AHA President, 1941


University of California, Berkeley

From the American Historical Review 47:2 (January 1942)

James Westfall Thompson (June 3, 1869–September 30, 1941) specialized in the history of medieval and early modern Europe. He taught at the University of Chicago and the University of California, Berkeley. The death of James Westfall Thompson on September 30 took from the historical profession an American pioneer in medieval studies and one of its most colorful, influential, and admired members. He was proud to trace his academic lineage back from Von Holst in the department of history of the new University of Chicago to Von Ranke. His doctoral dissertation, written under Benjamin Terry on the Development of the French Monarchy under Louis VI, le Gros, 1108–1137, established him at once as an important new medievalist.

Dr. Thompson was born in Pella, Iowa, on June 3, 1869. After graduation from Rutgers in 1892 his whole academic career from 1893 until 1932 was spent at the University of Chicago, beginning as an assistant in history and ending as professor of medieval history From 1932 until his retirement in 1939 he was Sidney Hellman Ehrmann Professor of European History at the University of California in Berkeley. Here in congenial surroundings he found the opportunity to prolong both his research and his contacts with students, things that were dear to him as life itself, were indeed his whole life. Professor Thompson’s bibliography is an impressive and significant list. His closest friends and admirers might regret that he did not pay more attention to accuracy in details and to the evenness of his written style, but against these lapses may be set the solidity and volume of the material which he brought to the English-reading student. His series of articles on various aspects of medieval German history which were collected under the title of Feudal Germany have remained until very recently the only important material of their kind in the English language. Professor Thompson always felt that this was his best work. His two volumes on the Economic and Social History of the Middle Ages are inclusive compilations of valuable and attractive material. They show his tremendous industry, his insight, and his humanity. His participation in the writing and publication of the Mediaeval Library made available much material difficult of access. What promises to be a monumental work on the History of Historical Writing was finished before his death, and it is not difficult to imagine how much it will help both students and professors concerned with historiography.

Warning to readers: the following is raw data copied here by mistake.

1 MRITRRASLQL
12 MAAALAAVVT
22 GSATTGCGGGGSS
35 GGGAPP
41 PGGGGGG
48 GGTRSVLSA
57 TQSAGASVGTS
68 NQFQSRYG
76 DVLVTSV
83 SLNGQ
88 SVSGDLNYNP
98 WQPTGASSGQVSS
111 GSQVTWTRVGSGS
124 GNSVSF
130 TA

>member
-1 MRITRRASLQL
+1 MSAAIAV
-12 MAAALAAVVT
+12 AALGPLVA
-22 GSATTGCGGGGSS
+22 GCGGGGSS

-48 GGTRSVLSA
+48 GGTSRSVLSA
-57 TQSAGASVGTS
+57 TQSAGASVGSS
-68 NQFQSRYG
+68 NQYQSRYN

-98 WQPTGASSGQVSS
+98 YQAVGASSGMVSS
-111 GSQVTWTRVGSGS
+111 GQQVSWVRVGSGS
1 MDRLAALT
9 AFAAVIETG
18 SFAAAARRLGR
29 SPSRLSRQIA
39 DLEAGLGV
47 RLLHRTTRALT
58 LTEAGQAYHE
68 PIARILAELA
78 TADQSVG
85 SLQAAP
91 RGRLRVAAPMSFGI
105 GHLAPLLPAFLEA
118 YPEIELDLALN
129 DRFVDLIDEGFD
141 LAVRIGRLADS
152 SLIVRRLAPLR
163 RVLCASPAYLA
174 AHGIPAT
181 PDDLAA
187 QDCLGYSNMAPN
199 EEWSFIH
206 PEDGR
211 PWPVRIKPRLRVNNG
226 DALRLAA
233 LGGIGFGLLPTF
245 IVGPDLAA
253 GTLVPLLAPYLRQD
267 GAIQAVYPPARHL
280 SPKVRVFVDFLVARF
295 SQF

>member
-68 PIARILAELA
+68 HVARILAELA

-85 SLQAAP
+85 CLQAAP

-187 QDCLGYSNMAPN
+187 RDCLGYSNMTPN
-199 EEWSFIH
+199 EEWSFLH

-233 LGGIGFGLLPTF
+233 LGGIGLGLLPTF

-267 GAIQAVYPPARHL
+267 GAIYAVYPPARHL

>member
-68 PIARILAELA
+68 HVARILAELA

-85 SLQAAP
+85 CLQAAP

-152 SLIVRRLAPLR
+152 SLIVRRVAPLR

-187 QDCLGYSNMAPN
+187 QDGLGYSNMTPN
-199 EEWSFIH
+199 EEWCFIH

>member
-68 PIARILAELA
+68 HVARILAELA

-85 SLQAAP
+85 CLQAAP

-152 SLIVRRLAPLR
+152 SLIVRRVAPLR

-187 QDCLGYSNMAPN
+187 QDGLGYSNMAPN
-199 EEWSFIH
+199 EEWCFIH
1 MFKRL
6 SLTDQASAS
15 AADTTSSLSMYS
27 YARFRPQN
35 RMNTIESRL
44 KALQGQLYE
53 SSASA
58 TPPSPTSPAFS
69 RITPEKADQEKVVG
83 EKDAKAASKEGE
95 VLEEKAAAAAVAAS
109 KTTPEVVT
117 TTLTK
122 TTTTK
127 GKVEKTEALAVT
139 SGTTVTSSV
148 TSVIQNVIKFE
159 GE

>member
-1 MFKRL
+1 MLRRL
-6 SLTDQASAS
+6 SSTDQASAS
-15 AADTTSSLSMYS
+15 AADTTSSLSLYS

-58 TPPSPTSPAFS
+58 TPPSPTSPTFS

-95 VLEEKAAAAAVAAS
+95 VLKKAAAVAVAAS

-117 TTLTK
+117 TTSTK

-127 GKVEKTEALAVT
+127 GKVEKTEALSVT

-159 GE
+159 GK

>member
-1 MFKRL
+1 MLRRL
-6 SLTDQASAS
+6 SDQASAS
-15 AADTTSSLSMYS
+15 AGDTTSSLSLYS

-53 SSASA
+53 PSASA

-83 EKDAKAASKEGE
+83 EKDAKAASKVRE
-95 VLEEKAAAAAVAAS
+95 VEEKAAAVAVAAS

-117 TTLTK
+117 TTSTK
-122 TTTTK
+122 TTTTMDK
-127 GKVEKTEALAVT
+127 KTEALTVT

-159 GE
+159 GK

This enumeration omits a great many titles that appeared over his name. A complete bibliography would show how learned Professor Thompson was in other than the medieval fields. Yet to many his memory will be cherished primarily for his gifts as a teacher and for his loyalty as master and friend. The dramatic quality of his lectures, even to graduate students in his course on historiography, and his continuous enthusiasm for the Middle Ages never failed to kindle anew the minds and imaginations of his students even after years of association with him. When once one penetrated the protective brusqueness of his manner and sought him in the quiet of his study, one found him the warm, kindly, and considerate human being who, if urged, might talk of his own poetry. He was proud of all his students and loyally and persistently sought to place them in the work for which he had trained them. Those who knew him intimately appreciated that his pursuit of learning was enlightened by a liberal and humanitarian attitude toward the world about him. Students and friends alike paid tribute to him in the Medieval and Historiographical Essays in Honor of James Westfall Thompson. These labors and these qualities, together with his share in the foundation of the Mediaeval Academy of America, brought him finally the presidency of the American Historical Association. He looked forward to the Chicago sessions, with an opportunity to meet former colleagues and students, as a cherished climax to his career. Many of those who missed him there felt that a friend, a beloved teacher, and a distinguished fellow worker had departed.